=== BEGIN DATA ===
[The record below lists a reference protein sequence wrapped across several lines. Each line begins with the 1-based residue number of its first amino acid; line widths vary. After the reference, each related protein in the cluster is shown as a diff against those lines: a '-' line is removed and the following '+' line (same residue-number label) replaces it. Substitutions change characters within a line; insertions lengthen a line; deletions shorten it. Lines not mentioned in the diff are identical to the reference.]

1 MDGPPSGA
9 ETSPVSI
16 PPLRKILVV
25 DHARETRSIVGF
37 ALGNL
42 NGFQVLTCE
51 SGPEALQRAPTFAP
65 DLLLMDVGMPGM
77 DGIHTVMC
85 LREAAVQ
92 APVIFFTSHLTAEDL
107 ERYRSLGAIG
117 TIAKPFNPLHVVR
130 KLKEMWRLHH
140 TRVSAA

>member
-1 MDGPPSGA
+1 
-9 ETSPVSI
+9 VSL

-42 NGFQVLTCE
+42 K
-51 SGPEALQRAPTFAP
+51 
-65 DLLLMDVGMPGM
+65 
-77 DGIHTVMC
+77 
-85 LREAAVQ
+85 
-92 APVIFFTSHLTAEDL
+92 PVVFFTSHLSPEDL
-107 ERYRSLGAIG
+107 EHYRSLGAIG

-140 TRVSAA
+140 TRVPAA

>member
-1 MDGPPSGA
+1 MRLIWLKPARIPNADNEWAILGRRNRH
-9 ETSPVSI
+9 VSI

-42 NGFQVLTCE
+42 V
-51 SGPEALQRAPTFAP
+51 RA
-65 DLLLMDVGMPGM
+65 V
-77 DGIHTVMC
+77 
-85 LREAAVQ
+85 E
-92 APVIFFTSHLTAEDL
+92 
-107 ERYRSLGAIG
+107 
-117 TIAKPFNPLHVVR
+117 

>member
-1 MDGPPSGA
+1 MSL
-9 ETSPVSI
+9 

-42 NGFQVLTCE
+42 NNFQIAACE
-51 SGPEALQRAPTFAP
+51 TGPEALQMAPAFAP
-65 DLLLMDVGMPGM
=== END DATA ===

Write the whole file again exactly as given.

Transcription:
[The record below lists a reference protein sequence wrapped across several lines. Each line begins with the 1-based residue number of its first amino acid; line widths vary. After the reference, each related protein in the cluster is shown as a diff against those lines: a '-' line is removed and the following '+' line (same residue-number label) replaces it. Substitutions change characters within a line; insertions lengthen a line; deletions shorten it. Lines not mentioned in the diff are identical to the reference.]

1 MDGPPSGA
9 ETSPVSI
16 PPLRKILVV
25 DHARETRSIVGF
37 ALGNL
42 NGFQVLTCE
51 SGPEALQRAPTFAP
65 DLLLMDVGMPGM
77 DGIHTVMC
85 LREAAVQ
92 APVIFFTSHLTAEDL
107 ERYRSLGAIG
117 TIAKPFNPLHVVR
130 KLKEMWRLHH
140 TRVSAA

>member
-1 MDGPPSGA
+1 
-9 ETSPVSI
+9 VSL

-42 NGFQVLTCE
+42 K
-51 SGPEALQRAPTFAP
+51 
-65 DLLLMDVGMPGM
+65 
-77 DGIHTVMC
+77 
-85 LREAAVQ
+85 
-92 APVIFFTSHLTAEDL
+92 PVVFFTSHLSPEDL
-107 ERYRSLGAIG
+107 EHYRSLGAIG

-140 TRVSAA
+140 TRVPAA

>member
-1 MDGPPSGA
+1 MRLIWLKPARIPNADNEWAILGRRNRH
-9 ETSPVSI
+9 VSI

-42 NGFQVLTCE
+42 V
-51 SGPEALQRAPTFAP
+51 RA
-65 DLLLMDVGMPGM
+65 V
-77 DGIHTVMC
+77 
-85 LREAAVQ
+85 E
-92 APVIFFTSHLTAEDL
+92 
-107 ERYRSLGAIG
+107 
-117 TIAKPFNPLHVVR
+117 

>member
-1 MDGPPSGA
+1 MSL
-9 ETSPVSI
+9 

-42 NGFQVLTCE
+42 NNFQIAACE
-51 SGPEALQRAPTFAP
+51 TGPEALQMAPAFAP
-65 DLLLMDVGMPGM